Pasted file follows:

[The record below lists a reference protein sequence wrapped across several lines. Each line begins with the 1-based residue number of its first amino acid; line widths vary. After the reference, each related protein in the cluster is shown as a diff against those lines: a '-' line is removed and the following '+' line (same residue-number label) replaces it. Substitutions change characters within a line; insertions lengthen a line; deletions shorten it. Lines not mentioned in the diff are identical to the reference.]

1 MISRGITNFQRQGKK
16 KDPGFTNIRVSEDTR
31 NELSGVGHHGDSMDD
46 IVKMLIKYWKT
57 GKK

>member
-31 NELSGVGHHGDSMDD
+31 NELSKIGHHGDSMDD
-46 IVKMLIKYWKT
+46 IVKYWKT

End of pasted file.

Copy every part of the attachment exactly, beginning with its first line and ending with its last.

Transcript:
[The record below lists a reference protein sequence wrapped across several lines. Each line begins with the 1-based residue number of its first amino acid; line widths vary. After the reference, each related protein in the cluster is shown as a diff against those lines: a '-' line is removed and the following '+' line (same residue-number label) replaces it. Substitutions change characters within a line; insertions lengthen a line; deletions shorten it. Lines not mentioned in the diff are identical to the reference.]

1 MISRGITNFQRQGKK
16 KDPGFTNIRVSEDTR
31 NELSGVGHHGDSMDD
46 IVKMLIKYWKT
57 GKK

>member
-31 NELSGVGHHGDSMDD
+31 NELSKIGHHGDSMDD
-46 IVKMLIKYWKT
+46 IVKYWKT